PARIS • LVMH is not popping all the champagne bottles in celebration yet, even as the world's biggest luxury goods company produced stronger than expected sales growth in the third quarter.
The news on Tuesday sent its shares towards record highs - though management also cautioned that the months ahead might be bumpier .
Chinese demand for LVMH's high-end clothing labels and liquor helped sales to catapult more than expected in the third quarter, boosting its shares and those of its competitors.
But the Paris-based group, home to fashion houses such as Louis Vuitton and Fendi as well as champagne maker Moet & Chandon, warned of pitfalls that could weigh on growth in the fourth quarter, including dwindling cognac stocks.
LVMH, like its rivals, is grappling with a strengthening euro that could dampen tourist spending.
It also faces tougher comparisons between October and December, when earnings will compare to those of a year earlier - when a recovery in Chinese spending following a recession was already in full swing.
"The real tough comparison base starts in September and in the fourth quarter," LVMH's chief financial officer Jean-Jacques Guiony told a conference call on Tuesday.
"We still feel the challenges identified at the beginning of the year are still there."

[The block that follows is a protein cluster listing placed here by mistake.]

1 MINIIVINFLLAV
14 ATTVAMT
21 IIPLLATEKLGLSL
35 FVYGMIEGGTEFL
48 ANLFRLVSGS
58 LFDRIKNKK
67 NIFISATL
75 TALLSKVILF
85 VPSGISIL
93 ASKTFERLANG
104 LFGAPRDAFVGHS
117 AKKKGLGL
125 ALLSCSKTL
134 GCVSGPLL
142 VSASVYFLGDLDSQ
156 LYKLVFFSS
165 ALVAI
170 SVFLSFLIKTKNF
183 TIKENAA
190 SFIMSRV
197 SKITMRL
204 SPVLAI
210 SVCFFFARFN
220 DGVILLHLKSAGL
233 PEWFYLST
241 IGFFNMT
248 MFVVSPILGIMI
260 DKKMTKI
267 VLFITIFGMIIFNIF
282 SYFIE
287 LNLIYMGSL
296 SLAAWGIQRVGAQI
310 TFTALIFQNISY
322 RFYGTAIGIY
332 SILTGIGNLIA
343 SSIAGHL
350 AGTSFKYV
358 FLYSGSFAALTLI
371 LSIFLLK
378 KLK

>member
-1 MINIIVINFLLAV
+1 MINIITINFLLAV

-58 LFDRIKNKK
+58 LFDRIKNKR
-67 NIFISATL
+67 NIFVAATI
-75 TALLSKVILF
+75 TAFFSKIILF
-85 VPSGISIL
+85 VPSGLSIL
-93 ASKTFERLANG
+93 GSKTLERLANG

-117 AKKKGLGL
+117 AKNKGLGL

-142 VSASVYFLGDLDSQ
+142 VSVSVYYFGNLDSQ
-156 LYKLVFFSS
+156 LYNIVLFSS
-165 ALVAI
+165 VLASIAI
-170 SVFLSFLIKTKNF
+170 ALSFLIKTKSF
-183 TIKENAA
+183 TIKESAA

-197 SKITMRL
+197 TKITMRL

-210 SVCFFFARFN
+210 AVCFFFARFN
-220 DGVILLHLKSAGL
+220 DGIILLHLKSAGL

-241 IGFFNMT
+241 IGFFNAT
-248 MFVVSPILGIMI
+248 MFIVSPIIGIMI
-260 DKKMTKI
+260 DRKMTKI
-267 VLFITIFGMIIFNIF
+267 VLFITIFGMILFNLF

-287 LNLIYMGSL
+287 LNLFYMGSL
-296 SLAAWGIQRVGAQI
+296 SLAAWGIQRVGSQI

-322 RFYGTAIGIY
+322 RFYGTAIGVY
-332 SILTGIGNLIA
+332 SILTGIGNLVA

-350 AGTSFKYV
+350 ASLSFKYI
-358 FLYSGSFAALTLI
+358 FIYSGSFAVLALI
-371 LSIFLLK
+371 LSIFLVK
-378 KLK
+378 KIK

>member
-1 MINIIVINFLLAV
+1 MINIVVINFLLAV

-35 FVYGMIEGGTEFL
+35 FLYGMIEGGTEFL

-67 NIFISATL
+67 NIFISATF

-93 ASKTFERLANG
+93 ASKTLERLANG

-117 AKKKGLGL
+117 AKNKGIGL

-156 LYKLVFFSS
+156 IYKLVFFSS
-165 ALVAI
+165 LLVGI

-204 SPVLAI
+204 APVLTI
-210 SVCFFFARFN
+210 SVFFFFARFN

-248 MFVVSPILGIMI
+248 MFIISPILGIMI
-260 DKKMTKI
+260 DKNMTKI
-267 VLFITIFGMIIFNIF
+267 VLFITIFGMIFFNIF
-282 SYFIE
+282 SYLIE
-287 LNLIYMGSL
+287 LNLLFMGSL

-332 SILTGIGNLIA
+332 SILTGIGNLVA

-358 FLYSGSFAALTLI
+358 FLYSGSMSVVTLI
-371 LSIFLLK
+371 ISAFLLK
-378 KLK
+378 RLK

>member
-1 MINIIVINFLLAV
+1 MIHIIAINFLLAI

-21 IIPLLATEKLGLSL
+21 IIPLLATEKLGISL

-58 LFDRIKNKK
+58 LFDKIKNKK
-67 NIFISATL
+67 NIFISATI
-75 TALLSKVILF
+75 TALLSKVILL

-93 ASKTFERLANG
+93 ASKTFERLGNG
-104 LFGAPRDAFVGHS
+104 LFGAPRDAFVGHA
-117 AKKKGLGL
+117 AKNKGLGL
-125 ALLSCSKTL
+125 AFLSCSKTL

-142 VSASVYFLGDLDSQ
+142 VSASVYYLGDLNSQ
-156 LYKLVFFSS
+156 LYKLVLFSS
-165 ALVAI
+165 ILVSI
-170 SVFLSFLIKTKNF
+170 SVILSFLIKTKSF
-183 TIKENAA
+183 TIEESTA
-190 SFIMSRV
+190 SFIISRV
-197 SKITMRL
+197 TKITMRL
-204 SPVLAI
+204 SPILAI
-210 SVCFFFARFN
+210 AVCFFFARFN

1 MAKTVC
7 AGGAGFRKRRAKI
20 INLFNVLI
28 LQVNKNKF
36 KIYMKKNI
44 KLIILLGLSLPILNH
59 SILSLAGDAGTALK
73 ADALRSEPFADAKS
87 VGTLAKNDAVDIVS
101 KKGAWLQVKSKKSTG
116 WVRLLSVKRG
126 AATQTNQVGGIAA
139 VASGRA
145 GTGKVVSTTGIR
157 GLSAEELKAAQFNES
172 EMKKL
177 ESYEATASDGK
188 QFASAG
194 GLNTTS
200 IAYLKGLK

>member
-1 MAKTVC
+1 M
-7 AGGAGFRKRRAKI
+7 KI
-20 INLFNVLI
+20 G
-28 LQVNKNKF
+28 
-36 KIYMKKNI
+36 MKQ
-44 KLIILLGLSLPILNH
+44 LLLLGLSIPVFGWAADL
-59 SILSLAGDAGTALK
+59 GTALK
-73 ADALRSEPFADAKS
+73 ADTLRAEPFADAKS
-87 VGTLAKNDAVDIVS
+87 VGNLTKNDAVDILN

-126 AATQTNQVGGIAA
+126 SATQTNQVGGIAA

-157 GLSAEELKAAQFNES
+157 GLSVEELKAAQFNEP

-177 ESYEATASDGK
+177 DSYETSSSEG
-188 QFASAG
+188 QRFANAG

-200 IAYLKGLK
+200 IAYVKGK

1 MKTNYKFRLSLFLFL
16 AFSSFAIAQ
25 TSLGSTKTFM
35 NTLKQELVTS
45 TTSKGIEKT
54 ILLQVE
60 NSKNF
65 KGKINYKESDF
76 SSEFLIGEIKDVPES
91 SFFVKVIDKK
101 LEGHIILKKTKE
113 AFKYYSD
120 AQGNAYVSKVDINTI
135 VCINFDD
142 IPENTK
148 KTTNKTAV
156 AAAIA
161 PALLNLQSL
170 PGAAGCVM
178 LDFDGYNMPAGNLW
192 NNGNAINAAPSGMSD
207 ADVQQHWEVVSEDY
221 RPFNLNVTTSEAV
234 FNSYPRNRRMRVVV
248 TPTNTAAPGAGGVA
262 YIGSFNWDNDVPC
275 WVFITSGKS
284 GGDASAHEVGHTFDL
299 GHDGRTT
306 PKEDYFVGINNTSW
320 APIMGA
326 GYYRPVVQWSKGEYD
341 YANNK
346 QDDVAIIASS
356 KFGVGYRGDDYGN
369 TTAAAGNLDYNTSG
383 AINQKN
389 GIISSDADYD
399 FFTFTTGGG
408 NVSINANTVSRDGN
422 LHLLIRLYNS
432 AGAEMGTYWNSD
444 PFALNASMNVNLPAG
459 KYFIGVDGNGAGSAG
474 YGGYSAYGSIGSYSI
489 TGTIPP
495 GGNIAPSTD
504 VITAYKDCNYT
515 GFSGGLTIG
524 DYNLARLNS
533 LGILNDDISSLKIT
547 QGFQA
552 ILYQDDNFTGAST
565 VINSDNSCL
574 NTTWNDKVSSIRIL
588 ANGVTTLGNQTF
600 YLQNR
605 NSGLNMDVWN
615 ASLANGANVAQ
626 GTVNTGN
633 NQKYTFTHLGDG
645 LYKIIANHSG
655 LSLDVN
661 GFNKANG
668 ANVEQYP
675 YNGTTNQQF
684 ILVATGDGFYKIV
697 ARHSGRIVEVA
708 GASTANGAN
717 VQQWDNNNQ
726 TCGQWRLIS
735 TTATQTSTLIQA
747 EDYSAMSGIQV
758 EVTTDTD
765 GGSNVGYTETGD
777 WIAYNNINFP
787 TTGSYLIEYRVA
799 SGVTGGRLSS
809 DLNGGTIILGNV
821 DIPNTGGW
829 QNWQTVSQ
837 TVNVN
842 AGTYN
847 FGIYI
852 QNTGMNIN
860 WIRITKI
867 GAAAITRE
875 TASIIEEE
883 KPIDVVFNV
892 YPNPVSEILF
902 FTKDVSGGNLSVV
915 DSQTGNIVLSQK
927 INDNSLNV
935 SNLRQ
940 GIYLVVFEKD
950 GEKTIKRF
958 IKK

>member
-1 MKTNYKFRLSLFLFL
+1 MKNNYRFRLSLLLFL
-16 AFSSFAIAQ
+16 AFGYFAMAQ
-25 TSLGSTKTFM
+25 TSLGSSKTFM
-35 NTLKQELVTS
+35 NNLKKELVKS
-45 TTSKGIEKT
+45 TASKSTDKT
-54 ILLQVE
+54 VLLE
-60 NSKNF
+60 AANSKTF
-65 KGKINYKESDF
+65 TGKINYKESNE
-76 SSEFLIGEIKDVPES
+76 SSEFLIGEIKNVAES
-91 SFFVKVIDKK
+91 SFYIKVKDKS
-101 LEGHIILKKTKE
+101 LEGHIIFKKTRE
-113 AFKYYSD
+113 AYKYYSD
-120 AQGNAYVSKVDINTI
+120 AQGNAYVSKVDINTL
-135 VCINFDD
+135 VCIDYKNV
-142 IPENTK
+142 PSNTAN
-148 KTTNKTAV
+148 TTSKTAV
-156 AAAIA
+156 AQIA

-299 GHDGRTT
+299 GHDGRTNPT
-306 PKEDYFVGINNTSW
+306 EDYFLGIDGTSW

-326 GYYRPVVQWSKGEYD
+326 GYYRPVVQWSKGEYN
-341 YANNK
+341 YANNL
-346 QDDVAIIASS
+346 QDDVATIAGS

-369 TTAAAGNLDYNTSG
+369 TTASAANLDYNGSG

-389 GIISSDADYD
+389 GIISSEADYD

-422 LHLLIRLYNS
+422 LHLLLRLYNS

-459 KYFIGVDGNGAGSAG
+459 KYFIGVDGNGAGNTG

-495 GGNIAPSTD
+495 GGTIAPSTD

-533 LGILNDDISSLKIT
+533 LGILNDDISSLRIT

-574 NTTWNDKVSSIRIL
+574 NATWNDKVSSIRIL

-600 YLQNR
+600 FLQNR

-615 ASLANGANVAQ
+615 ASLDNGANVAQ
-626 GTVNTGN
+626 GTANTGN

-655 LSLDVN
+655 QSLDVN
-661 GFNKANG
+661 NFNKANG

LVMH has been cautious for a while about the impact of political events on luxury spending, including Britain's vote to leave the European Union, Mr Donald Trump's election to the White House and escalating diplomatic tensions over North Korea.
In an industry exposed to rapidly-changing consumer tastes, luxury goods companies are sensitive to anything that could affect tourist flow or dampen demand from clients in all-important regions such as Asia.
Still, there was some reason to say cheers.
Goldman Sachs analysts wrote in a note that "the continued strong growth in the third quarter despite tougher comparisons signals a positive demand environment among luxury consumers that is encouraging for the broader luxury sector".
LVMH also revealed a strong performance in its perfume and cosmetics business, which includes brands such as Benefit and Guerlain.
But LVMH said production constraints around its Hennessy cognac business, and specifically the lower-end "very special" categories that are popular in the United States, are unlikely to fade soon.
A frosty spring this year and hail last year had also hurt cognac production that was yet to hit the market. Hennessy would have to carefully manage current stocks to tide itself through the blips to come, LVMH said.
Still, the company's strong position in fashion and leather goods, as well as beauty - which does not seem to be losing steam despite a couple of very strong years for the cosmetics industry - should put it in a good position to withstand choppier conditions.
Its conglomerate structure offers useful diversification and also can act as an early-warning system for the whole group if one arm detects trouble ahead.
And the integration of Christian Dior Couture, which LVMH acquired earlier this year, will not hurt either.